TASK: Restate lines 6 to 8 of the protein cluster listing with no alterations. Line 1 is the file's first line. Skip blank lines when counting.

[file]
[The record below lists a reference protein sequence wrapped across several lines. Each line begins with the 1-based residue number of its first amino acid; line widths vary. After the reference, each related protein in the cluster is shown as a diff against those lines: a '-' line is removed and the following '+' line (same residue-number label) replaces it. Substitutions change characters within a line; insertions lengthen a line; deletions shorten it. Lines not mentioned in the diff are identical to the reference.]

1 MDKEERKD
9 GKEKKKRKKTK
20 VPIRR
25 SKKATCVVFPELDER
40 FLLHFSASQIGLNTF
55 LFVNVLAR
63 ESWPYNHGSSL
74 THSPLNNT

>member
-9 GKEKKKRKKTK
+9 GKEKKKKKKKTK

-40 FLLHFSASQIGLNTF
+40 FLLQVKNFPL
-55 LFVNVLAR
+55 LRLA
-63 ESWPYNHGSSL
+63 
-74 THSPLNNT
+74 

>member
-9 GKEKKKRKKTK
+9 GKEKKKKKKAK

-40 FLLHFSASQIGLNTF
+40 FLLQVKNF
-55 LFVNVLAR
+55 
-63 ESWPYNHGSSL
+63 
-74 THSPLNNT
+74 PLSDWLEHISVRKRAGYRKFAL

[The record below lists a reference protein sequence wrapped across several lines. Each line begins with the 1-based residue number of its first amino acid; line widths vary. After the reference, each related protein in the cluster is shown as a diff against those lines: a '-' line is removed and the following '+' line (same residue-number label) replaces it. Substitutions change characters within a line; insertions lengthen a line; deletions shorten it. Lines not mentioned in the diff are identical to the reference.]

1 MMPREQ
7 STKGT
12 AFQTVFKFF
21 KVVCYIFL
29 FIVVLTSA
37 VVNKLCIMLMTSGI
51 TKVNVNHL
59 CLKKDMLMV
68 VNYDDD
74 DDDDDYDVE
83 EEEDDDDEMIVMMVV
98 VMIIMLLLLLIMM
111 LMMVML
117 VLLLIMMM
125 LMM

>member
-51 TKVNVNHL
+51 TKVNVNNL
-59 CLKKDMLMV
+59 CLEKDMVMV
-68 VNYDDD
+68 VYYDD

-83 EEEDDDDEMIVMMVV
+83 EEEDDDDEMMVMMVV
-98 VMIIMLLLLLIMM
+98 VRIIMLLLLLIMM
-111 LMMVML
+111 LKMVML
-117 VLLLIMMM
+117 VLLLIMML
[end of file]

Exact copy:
40 FLLHFSASQIGLNTF
55 LFVNVLAR
63 ESWPYNHGSSL